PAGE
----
It may sound absurd to hear that the dropout rate of young Latino students in American schools could change somehow by incorporating history and literature on their own culture, but I stand here firm in my conviction that the case is as I state it. Sitting in History I can recount thinking how Benjamin Franklin was a harlot, Jefferson a hypocrite, Sam Adams an alcoholic, and how I was tired of my history teaching telling me to write about Cesar Chavez. Enough already, I get it, he was awesome, but I can’t write a report on him every year! So, I am frustrated. I am frustrated because others are not frustrated. I am frustrated because others are not angry. I am frustrated because others are not furious. I frustrated because this is cultural genocide and so few seem to notice and much less care. Young men and woman of color are growing up and so few heroes are held up to idolize as examples of what each of us can one day be. Systematically we hold up white idols and ignore all others. It causes at least two effects I can account for: One, by upholding white Americans as the primary source of idolatry we are falsely affirming that white is right. Two, by downplaying great minds of Latin America, and elsewhere, for example, we are confirming the gnawing suspicion of each and every young man and woman that as an ethnicity in America you are less because you are not white, you cultural heritage is excluded in the classroom much like you are in the rest of American society. Self-esteem here becomes a huge issue. It becomes the major hurdle to acknowledging the little known truth that so many young Latinos are not privy to, yet ought to know. I simply ask that we include more heroes of various cultures to light the way for unbound potential of today’s youth. Fortunately for me, I had a great junior year English teacher who said why say it yourself when someone else has already said it for you. So, in homage of her enormous impact on my life and many others, I’m sure, I will allow the great author Marianne Williamson to close for me:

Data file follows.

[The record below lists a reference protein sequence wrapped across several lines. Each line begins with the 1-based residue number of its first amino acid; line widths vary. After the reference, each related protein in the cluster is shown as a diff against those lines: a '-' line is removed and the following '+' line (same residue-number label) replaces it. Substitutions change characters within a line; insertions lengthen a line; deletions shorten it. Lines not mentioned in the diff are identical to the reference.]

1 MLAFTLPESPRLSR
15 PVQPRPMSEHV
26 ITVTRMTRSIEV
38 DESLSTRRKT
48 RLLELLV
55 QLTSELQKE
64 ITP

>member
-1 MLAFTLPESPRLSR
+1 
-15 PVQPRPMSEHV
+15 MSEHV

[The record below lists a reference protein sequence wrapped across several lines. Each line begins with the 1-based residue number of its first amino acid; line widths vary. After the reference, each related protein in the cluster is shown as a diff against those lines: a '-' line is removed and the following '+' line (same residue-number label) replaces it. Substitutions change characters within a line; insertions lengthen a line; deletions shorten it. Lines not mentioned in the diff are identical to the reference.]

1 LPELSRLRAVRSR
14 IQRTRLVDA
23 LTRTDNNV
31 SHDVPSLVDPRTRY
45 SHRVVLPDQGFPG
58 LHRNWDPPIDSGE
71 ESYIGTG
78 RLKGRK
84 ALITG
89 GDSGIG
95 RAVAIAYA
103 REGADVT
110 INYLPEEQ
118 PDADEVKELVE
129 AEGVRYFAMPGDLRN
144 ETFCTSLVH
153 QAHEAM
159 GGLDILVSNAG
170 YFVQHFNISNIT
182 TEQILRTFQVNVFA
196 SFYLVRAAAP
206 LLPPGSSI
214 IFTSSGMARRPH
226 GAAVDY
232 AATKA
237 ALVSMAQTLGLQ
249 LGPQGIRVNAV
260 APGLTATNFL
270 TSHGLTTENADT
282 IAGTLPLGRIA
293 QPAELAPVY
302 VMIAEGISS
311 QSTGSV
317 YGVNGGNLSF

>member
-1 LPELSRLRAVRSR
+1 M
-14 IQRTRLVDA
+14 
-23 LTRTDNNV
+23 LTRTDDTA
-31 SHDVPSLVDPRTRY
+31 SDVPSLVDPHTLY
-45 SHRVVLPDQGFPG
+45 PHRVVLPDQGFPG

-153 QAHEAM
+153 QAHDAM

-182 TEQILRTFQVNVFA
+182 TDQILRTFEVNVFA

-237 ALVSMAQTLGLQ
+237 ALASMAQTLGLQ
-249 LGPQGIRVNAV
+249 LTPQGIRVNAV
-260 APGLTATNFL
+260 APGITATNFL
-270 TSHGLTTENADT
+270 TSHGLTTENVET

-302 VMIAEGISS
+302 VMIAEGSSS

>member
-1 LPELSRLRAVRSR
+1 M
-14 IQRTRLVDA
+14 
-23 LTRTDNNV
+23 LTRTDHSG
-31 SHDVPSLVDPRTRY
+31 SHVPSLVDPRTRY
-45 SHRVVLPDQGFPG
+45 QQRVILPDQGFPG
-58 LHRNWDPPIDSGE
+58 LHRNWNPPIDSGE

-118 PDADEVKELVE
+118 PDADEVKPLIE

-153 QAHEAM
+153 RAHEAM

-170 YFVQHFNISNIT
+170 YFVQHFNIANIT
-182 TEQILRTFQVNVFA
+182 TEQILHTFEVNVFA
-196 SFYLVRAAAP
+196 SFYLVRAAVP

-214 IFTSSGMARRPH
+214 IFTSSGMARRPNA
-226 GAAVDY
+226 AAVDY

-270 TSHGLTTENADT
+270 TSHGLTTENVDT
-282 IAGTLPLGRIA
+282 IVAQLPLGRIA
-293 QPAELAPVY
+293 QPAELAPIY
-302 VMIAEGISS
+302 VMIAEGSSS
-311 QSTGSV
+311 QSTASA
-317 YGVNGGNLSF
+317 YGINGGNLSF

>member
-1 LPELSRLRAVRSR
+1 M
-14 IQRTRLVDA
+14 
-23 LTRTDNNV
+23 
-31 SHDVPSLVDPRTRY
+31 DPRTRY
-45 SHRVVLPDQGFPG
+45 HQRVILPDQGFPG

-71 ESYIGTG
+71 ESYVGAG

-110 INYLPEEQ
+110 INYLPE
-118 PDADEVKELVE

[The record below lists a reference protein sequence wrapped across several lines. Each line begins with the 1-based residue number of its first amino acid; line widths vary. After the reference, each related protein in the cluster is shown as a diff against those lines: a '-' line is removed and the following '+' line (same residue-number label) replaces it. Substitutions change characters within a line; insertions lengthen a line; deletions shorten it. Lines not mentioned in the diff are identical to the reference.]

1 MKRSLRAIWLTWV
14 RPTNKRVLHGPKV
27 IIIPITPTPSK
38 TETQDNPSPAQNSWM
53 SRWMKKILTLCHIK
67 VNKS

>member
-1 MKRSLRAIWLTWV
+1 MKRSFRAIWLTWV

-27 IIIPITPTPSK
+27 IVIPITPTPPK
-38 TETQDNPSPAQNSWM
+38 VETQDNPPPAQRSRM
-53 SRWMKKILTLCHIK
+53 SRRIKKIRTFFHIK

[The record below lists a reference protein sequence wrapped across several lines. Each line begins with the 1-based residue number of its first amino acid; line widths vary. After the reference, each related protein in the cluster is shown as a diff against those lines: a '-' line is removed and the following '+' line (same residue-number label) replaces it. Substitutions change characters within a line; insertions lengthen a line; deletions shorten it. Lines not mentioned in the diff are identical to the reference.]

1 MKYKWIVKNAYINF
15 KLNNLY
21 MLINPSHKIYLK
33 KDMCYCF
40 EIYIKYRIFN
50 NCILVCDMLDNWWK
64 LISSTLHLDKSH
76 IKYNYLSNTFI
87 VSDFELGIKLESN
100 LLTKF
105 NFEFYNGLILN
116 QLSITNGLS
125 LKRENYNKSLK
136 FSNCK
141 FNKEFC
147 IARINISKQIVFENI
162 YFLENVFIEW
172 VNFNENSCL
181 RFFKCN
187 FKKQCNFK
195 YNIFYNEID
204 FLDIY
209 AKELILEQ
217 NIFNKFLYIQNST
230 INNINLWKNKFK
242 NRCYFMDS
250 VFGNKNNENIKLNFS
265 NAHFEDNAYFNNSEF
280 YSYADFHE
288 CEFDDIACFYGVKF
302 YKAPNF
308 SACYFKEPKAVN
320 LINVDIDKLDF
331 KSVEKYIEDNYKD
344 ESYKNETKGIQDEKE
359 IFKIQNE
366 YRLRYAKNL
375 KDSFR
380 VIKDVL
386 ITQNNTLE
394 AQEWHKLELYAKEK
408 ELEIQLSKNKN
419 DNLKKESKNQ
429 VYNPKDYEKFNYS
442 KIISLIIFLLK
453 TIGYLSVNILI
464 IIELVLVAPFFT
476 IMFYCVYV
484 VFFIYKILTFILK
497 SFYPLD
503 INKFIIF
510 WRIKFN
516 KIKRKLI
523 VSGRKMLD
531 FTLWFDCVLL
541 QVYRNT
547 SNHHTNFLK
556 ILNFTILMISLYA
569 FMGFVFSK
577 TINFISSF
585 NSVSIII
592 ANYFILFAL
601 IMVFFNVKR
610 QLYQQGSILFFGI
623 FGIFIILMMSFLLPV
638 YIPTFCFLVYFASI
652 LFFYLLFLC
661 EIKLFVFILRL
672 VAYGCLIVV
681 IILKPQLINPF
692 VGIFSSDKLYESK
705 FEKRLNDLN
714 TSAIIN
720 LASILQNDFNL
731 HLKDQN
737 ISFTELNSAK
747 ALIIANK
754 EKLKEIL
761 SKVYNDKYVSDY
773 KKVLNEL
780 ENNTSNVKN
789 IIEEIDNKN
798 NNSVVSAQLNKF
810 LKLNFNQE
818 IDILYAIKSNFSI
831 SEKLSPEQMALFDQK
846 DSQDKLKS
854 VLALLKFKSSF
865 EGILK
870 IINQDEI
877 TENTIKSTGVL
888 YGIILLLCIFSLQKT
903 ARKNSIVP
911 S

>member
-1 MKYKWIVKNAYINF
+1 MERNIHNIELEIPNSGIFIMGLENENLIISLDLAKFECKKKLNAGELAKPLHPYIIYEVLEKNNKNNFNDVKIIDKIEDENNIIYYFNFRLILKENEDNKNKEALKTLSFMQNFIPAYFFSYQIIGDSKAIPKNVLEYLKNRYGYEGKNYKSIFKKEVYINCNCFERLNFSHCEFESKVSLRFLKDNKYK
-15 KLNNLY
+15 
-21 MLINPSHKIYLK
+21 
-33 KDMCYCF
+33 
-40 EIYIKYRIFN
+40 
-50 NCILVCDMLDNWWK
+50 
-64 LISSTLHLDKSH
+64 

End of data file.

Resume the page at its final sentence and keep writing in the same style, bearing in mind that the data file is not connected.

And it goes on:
"Our deepest fear is not that we are inadequate. Our deepest fear is that we are powerful beyond measure. It is our light, not our darkness that most frightens us. We ask ourselves, Who am I to be brilliant, gorgeous, talented, fabulous? Actually, who are you not to be? You are a child of God. Your playing small does not serve the world. There is nothing enlightened about shrinking so that other people won't feel insecure around you. We are all meant to shine, as children do. We were born to make manifest the glory of God that is within us. It's not just in some of us; it's in everyone. And as we let our own light shine, we unconsciously give other people permission to do the same. As we are liberated from our own fear, our presence automatically liberates others."